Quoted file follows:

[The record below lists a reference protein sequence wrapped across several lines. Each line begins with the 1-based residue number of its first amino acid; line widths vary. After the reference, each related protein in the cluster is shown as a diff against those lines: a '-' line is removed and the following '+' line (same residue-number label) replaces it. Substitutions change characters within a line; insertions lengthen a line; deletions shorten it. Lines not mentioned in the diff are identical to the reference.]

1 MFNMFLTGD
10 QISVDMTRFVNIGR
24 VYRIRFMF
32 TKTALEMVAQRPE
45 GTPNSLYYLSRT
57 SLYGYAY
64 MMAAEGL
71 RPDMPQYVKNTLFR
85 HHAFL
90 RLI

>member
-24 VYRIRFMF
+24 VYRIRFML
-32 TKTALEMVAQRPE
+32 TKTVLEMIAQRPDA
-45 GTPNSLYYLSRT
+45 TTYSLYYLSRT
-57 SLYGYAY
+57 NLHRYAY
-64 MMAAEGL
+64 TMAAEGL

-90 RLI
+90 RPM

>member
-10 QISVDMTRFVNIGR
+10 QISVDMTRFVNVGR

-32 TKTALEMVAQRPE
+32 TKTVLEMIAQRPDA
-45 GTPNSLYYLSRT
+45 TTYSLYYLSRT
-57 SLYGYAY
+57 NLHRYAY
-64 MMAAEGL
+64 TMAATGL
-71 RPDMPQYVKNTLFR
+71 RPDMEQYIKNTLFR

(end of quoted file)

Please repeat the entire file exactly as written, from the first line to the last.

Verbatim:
[The record below lists a reference protein sequence wrapped across several lines. Each line begins with the 1-based residue number of its first amino acid; line widths vary. After the reference, each related protein in the cluster is shown as a diff against those lines: a '-' line is removed and the following '+' line (same residue-number label) replaces it. Substitutions change characters within a line; insertions lengthen a line; deletions shorten it. Lines not mentioned in the diff are identical to the reference.]

1 MFNMFLTGD
10 QISVDMTRFVNIGR
24 VYRIRFMF
32 TKTALEMVAQRPE
45 GTPNSLYYLSRT
57 SLYGYAY
64 MMAAEGL
71 RPDMPQYVKNTLFR
85 HHAFL
90 RLI

>member
-24 VYRIRFMF
+24 VYRIRFML
-32 TKTALEMVAQRPE
+32 TKTVLEMIAQRPDA
-45 GTPNSLYYLSRT
+45 TTYSLYYLSRT
-57 SLYGYAY
+57 NLHRYAY
-64 MMAAEGL
+64 TMAAEGL

-90 RLI
+90 RPM

>member
-10 QISVDMTRFVNIGR
+10 QISVDMTRFVNVGR

-32 TKTALEMVAQRPE
+32 TKTVLEMIAQRPDA
-45 GTPNSLYYLSRT
+45 TTYSLYYLSRT
-57 SLYGYAY
+57 NLHRYAY
-64 MMAAEGL
+64 TMAATGL
-71 RPDMPQYVKNTLFR
+71 RPDMEQYIKNTLFR